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Police Arrest Dozens In Ferguson, Mo., Protests

An unidentified man is taken into custody Monday after performing an act of civil disobedience at the Ferguson, Mo., police station. About 50 were arrested during protests over the police shooting of Michael Brown in August. Charles Rex Arbogast/AP hide caption

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Charles Rex Arbogast/AP

An unidentified man is taken into custody Monday after performing an act of civil disobedience at the Ferguson, Mo., police station. About 50 were arrested during protests over the police shooting of Michael Brown in August.

Charles Rex Arbogast/AP

Amid rain showers and a tornado watch, police in Ferguson, Mo., made dozens of arrests Monday afternoon and into the evening of people who had gathered to protest the fatal shooting of Michael Brown, the black 18-year-old who was killed by a white police officer in August.

St. Louis Public Radio reports: "Police began [the arrests of demonstrators] — many of them clergy members — around 12 p.m. At least some of them were charged with peace disturbance, a misdemeanor offense according to state law."

By official counts, it appeared that 49 people had been arrested for acts of civil disobedience, but The Associated Press put the figure at "more than 50" on a day that demonstrators dubbed "Moral Monday." The St. Louis Post Dispatch says 43 of those taken into custody "had offered themselves for arrest outside the police station."

SLPR says:

"The events Monday included a march led by clergy to the Ferguson Police Department, a 'dead-in' at Washington University in St. Louis and a demonstration at St. Louis City Hall.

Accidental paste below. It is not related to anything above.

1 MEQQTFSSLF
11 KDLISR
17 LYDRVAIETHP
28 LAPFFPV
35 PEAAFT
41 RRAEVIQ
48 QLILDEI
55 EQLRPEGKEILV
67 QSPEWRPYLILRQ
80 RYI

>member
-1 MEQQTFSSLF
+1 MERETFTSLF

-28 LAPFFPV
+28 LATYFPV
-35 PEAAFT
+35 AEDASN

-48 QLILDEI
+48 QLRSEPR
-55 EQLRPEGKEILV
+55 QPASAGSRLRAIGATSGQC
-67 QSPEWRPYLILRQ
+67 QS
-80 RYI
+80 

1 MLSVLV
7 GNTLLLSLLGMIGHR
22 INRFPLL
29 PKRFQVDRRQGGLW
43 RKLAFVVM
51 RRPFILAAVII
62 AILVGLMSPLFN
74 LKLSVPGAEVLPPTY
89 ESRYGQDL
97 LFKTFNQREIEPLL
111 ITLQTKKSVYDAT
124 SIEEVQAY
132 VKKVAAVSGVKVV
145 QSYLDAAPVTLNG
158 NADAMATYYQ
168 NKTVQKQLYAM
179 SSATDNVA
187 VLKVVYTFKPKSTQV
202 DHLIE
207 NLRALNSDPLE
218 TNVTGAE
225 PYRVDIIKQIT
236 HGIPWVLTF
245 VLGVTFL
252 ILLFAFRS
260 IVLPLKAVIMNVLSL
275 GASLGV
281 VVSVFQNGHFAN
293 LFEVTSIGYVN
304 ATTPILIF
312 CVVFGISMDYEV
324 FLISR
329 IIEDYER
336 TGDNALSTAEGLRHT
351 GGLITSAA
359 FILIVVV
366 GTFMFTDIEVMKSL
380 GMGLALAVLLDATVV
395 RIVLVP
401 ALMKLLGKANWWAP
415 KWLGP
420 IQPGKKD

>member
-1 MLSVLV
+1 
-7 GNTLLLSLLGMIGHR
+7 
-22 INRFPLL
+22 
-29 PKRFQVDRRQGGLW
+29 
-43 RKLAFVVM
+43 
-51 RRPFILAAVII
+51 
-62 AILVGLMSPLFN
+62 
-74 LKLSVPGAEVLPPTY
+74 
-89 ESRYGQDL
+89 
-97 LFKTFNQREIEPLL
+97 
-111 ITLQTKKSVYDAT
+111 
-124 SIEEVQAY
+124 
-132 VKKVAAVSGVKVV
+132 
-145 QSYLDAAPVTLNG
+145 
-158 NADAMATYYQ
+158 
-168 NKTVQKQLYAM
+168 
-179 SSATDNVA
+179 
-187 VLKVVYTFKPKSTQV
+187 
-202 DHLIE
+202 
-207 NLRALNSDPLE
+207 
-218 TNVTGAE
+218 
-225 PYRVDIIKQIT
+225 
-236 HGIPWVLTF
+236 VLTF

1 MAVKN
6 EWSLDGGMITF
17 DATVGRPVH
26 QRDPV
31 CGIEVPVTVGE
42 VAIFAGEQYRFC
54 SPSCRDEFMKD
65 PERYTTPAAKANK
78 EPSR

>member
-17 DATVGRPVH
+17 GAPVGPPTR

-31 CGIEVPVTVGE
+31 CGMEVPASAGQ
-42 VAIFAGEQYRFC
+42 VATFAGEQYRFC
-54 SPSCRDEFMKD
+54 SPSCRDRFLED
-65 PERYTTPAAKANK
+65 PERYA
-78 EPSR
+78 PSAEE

"As of 7:30 p.m., police had taken 49 people into custody, including visiting civil rights activist and professor Cornel West and the Rev. Osagyefo Sekou."

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The Post Dispatch website says:

"About 500 people took part in the protest outside the police station, which began before 11 a.m. and ended shortly after 2 p.m.

"Two miles away, six more protesters were arrested in the intersection of West Florissant Avenue and Lucas & Hunt Road, where they had been blocking traffic by holding up a sign. They had been part of a separate demonstration that began about a block away, at the entrance to the Emerson Electric Co. world headquarters. Watched by officers, the demonstrators never ventured onto Emerson property."

According to the AP:

"Some protesters used a bullhorn to read the names of people killed by police nationwide. Christian, Jewish and Muslim clergy members — some of whom were among the first arrested — led a prayer service before marching to the police station two blocks away.

"Protests have been common since Brown, who was unarmed, was killed by Darren Wilson on Aug. 9. Tensions escalated last week when a white police officer in St. Louis fatally shot another black 18-year-old, Vonderrit Myers Jr., who police say fired the first shots."